In a similar vein, Antony Flew, questioned the validity of religious statements because they do not seem to be falsifiable, that is, religious claims do not seem to allow any counter evidence to count against them and thus they seem to be lacking in content. While such arguments were popular in the 1950s and 60s, the verification principle and falsifiability as a criterion for meaning are no longer as widely held. The main problem with verificationism is that it seems to be self refuting, for it is a claim which does not seem to be supported by its own criterion.
As noted by Brian Davies, when talking about God and religious truths, religious traditions tend to resort to metaphor, negation and analogy. The via negativa has been defended by thinkers such as Maimonides who denied that positive statements about God were helpful and wrote: "you will come nearer to the knowledge and comprehension of God by the negative attributes." Similar approaches based on negation can be seen in the Hindu doctrine of Neti neti and the Buddhist philosophy of Madhyamaka.
Wittgenstein's theory of language games also shows how one can use analogical religious language to describe God or religious truths, even if the words one is using do not in this case refer to their everyday sense, i.e. when we say God is wise, we do not mean he is wise in the same sense that a person is wise, yet it can still make sense to talk in this manner. However, as Patrick Sherry notes, the fact that this sort of language may make sense does not mean that one is warranted in ascribing these terms to God, for there must be some connection between the relevant criteria we use in ascribing these terms to conventional objects or subjects and to God. As Chad Meister notes though, for Wittgenstein, a religion's language game need not reflect some literal picture of reality (as a picture theory of meaning would hold) but is useful simply because its ability to "reflect the practices and forms of life of the various religious adherents." Following Wittgenstein, philosophers of religion like Norman Malcolm, B. R. Tilghman, and D. Z. Phillips have argued that instead of seeing religious language as referring to some objective reality, we should instead see it as referring to forms of life. This approach is generally termed non-realist.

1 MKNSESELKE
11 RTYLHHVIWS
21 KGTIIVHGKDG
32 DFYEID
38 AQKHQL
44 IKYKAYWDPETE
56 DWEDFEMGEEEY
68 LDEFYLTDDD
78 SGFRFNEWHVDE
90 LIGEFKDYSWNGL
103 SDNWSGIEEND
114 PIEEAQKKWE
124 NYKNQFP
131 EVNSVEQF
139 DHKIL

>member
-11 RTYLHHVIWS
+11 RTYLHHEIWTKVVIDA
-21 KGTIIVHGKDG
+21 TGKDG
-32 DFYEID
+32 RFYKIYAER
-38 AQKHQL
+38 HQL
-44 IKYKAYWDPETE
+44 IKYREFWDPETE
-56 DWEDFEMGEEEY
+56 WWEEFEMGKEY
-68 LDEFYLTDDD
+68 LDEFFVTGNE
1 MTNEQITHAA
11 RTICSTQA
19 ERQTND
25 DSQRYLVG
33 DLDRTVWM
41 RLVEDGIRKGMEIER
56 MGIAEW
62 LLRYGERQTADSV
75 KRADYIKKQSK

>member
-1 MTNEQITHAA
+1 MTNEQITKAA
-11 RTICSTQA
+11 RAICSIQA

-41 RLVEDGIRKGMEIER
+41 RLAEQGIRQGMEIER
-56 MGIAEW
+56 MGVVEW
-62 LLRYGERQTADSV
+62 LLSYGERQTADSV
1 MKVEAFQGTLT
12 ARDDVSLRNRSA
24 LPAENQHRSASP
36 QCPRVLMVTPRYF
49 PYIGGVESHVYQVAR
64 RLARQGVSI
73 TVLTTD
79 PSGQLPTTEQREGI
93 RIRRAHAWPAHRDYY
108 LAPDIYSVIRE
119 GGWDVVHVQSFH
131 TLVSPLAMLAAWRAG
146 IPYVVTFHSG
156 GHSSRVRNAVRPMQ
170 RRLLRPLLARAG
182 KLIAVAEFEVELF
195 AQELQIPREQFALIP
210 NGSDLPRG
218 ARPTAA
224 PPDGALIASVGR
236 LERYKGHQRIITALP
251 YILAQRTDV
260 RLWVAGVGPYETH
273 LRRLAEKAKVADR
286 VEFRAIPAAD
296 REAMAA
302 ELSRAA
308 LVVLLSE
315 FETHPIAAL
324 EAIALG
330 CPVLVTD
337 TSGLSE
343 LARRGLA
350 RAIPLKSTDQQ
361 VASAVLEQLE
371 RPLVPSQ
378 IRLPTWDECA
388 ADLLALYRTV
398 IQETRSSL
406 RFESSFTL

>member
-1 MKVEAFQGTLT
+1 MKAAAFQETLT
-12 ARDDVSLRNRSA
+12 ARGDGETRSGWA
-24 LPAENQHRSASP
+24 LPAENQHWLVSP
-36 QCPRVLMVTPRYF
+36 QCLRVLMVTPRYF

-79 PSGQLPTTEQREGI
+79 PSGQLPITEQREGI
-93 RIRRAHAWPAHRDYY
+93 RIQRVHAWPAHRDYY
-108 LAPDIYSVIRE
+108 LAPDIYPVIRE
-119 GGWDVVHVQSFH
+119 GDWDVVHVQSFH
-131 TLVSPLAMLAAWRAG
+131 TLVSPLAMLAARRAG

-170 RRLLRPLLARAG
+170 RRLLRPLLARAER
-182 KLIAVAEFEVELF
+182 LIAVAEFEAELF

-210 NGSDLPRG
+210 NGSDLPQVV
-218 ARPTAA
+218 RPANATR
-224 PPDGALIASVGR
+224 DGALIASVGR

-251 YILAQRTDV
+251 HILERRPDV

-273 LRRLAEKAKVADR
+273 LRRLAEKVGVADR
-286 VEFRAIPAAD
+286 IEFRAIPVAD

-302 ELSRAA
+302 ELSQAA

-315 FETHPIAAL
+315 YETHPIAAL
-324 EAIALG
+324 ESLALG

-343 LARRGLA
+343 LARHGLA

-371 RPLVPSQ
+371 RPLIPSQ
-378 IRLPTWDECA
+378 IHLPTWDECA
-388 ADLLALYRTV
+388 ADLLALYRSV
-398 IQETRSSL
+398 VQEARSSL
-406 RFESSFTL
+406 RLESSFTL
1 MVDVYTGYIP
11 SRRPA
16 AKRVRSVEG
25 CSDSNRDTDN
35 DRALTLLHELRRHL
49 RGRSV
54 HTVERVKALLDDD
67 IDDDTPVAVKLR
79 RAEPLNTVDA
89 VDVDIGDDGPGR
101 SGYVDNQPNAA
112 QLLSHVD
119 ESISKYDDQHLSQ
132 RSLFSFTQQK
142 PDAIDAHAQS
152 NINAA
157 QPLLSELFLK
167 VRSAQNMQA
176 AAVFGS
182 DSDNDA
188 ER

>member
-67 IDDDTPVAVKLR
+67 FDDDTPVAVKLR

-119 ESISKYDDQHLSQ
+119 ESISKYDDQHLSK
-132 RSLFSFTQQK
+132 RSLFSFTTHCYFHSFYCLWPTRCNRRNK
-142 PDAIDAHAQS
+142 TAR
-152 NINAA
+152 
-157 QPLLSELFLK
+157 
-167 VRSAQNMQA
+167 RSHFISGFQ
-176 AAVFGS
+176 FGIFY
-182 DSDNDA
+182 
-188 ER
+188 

Against this view, realists respond that non-realism subverts religious belief and the intelligibility of religious practice. It is hard to see for example, how one can pray to a God without believing that they really exist. Realists also argue that non-realism provides no normative way to choose between competing religions.
In Analytic Philosophy of Religion, James Franklin Harris noted that
analytic philosophy has been a very heterogeneous 'movement'.... some forms of analytic philosophy have proven very sympathetic to the philosophy of religion and have actually provided a philosophical mechanism for responding to other more radical and hostile forms of analytic philosophy.: 3